Taken from the Central Street Canal Bridge which crosses the Lower Canal. (1969)

In 1839, Henry David Thoreau paddled up and down the Merrimack River with his brother, John Thoreau, over the course of a fortnight. His recorded and collected thoughts on the trip were published in the book A Week on the Concord and Merrimack Rivers (despite the title, Thoreau spent two weeks on the river) first published in 1849. Coming upon Manchester and its canals Thoreau said:

Just above the mouth of this river we passed the artificial falls where the canals of the Manchester Manufacturing Company discharge themselves into the Merrimack. They are striking enough to have a name, and, with the scenery of a Bashpish, would be visited from far and near. The water falls thirty or forty feet over seven or eight steep and narrow terraces of stone, probably to break its force, and is converted into one mass of foam. This canal-water did not seem to be the worse for the wear, but foamed and fumed as purely, and boomed as savagely and impressively, as a mountain torrent, and, though it came from under a factory, we saw a rainbow here. These are now the Amoskeag Falls, removed a mile down-stream. But we did not tarry to examine them minutely, making haste to get past the village here collected, and out of hearing of the hammer which was laying the foundation of another Lowell on the banks.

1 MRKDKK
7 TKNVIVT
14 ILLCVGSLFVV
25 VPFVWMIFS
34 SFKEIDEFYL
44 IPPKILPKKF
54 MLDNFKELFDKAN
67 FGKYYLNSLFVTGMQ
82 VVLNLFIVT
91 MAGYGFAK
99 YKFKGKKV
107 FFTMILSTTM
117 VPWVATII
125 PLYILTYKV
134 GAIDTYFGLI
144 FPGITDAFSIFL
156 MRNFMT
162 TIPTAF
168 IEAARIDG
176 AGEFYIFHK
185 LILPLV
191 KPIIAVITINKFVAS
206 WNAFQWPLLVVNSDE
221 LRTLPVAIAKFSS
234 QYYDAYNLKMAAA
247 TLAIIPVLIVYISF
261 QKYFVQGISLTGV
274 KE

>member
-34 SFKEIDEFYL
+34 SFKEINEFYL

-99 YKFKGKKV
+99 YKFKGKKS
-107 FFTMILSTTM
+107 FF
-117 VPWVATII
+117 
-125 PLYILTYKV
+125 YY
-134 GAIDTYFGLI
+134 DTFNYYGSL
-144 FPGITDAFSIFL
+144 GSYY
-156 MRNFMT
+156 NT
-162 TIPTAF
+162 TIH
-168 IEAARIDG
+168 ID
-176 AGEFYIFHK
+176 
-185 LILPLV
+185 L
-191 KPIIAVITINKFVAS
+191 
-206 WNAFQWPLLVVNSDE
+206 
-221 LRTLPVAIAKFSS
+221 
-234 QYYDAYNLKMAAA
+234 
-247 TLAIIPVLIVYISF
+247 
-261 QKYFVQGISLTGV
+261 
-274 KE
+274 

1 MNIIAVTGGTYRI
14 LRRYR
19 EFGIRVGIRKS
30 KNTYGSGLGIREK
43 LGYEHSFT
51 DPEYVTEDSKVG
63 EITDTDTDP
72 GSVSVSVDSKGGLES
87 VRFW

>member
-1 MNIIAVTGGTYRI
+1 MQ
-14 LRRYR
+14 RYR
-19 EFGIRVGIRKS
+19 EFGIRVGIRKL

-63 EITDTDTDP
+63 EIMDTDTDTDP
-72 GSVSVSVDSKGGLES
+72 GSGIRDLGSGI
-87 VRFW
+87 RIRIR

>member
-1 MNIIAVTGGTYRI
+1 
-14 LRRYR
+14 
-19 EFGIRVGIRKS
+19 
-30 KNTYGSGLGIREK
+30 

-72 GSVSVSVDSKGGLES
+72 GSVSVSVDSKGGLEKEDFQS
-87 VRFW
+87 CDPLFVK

Even in the 1800s, people we're trying to escape the encroaching commercialism and industrialization of society.

In 1836, the Amoskeag Dam was built and in 1838, coinciding with the sudden rise of the Amoskeag Corporation, a second canal was built a block east of the Amoskeag Canal and followed what is now the current railroad bed through the Millyard. The canals would be named the Upper Canal and Lower Canal, respectively. The Upper Canal ran from the top of Millyard, beside the dam, down to Pleasant Street where it turned West and rejoined the Lower Canal. The Lower Canal also started at the top of the Millyard, flowed through center of present-day Commercial Street for a mile and a half and eventually terminated right in front of Fisher Cat stadium. The boat launch beside the stadium, known as Stark Landing, is most likely the exact point of the canal's exit and the result of the canal's eventual fill-in.

A map of the Lower and Upper Canals. Click here for the hi-res version.